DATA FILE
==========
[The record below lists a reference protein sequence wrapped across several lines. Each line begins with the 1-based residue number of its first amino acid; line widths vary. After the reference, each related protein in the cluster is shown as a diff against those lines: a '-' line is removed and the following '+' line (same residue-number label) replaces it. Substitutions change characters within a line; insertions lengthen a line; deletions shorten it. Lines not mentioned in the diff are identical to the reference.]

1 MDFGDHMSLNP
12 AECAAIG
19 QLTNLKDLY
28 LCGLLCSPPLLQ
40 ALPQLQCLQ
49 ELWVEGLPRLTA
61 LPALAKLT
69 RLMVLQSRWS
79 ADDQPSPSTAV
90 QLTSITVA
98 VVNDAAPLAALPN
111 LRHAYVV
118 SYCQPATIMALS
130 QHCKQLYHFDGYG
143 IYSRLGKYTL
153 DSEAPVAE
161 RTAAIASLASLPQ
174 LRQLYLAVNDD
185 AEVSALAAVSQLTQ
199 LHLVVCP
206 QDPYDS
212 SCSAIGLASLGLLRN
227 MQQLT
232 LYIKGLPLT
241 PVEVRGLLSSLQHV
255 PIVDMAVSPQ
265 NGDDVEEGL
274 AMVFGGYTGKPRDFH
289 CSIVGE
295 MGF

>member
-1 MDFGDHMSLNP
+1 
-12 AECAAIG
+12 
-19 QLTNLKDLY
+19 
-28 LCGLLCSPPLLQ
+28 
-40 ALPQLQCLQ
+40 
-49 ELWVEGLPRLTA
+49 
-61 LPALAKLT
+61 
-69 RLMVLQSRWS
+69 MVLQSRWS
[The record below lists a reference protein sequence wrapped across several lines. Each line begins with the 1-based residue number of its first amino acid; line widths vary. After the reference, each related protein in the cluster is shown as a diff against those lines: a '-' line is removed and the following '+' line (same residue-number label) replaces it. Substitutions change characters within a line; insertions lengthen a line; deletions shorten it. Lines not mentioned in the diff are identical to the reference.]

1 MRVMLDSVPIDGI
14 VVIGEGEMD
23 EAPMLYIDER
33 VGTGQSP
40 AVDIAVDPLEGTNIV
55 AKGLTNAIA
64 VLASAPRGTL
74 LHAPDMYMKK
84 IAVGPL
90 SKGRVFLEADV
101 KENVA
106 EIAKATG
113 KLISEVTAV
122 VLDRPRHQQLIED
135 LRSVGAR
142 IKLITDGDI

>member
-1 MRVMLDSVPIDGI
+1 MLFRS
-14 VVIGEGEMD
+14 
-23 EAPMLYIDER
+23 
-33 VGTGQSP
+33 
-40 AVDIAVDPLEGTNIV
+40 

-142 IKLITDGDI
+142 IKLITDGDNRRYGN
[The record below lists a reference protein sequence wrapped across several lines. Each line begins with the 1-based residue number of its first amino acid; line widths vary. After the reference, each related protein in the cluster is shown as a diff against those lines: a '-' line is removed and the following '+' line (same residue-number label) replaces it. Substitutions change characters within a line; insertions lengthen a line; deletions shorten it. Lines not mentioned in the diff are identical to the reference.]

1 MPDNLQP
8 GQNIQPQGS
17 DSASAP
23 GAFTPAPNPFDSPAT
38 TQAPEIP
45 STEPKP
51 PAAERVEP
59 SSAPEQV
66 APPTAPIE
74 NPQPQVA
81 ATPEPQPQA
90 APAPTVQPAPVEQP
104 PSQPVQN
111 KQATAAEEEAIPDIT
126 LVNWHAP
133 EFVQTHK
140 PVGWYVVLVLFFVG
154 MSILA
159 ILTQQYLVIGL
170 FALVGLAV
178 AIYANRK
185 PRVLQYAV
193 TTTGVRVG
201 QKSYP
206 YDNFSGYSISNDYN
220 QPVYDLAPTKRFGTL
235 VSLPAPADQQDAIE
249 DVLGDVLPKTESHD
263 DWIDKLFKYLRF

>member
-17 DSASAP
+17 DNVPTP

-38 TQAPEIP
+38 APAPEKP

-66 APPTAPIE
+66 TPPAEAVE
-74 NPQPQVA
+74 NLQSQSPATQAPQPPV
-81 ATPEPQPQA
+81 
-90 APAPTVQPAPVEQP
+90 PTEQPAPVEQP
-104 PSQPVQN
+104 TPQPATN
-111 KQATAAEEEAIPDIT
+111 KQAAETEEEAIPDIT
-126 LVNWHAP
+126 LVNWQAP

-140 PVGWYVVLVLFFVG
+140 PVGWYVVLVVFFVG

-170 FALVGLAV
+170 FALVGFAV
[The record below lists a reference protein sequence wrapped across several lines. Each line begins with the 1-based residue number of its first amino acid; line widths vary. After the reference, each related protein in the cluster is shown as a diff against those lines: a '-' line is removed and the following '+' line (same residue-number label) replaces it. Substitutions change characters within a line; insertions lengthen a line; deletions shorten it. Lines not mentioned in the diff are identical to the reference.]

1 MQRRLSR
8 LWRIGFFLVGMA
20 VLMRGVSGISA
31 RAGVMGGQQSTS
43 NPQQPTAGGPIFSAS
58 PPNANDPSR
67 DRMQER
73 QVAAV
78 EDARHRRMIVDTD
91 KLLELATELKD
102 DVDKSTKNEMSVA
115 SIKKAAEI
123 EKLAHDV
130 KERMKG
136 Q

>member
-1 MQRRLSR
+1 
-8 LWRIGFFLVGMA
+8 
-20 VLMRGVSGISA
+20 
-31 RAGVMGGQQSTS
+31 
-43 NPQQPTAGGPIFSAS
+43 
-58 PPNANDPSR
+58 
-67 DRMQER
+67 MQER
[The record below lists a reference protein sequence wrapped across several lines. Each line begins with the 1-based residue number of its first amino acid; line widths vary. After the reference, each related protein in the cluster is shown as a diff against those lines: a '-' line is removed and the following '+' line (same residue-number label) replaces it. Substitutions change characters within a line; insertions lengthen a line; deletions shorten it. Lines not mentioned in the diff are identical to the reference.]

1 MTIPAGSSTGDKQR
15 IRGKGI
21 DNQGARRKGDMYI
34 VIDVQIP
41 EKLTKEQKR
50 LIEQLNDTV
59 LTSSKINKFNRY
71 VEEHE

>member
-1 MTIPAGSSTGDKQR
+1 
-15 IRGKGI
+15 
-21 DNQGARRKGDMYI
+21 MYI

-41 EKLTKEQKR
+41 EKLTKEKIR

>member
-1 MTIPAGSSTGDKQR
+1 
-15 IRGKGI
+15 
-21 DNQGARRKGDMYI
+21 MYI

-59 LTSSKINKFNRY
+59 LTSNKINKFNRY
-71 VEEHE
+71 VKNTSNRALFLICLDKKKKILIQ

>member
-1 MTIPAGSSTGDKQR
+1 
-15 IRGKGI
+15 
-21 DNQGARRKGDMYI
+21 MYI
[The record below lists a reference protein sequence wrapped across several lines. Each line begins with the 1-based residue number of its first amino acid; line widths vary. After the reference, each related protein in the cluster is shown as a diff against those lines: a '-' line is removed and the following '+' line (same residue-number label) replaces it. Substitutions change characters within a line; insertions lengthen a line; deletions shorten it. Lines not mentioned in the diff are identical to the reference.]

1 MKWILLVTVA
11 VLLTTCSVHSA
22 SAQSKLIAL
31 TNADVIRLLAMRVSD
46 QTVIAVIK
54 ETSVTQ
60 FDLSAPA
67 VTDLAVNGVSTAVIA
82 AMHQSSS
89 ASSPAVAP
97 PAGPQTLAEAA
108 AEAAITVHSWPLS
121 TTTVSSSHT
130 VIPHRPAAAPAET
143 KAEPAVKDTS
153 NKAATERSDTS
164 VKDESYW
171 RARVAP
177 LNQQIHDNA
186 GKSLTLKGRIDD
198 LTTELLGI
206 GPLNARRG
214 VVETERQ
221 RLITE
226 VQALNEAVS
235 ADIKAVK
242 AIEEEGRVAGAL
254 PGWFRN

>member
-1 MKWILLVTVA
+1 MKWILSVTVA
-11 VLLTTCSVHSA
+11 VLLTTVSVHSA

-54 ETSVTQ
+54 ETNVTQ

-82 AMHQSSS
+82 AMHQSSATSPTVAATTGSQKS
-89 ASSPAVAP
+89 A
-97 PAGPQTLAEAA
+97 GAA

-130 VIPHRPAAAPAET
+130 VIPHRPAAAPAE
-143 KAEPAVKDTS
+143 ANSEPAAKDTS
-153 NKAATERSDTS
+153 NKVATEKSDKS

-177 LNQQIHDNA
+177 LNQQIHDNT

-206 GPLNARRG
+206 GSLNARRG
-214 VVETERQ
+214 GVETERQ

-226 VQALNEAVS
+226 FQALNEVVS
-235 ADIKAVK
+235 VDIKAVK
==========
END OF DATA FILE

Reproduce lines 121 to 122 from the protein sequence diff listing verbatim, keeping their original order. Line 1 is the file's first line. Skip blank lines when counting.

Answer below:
+90 PTEQPAPVEQP
-104 PSQPVQN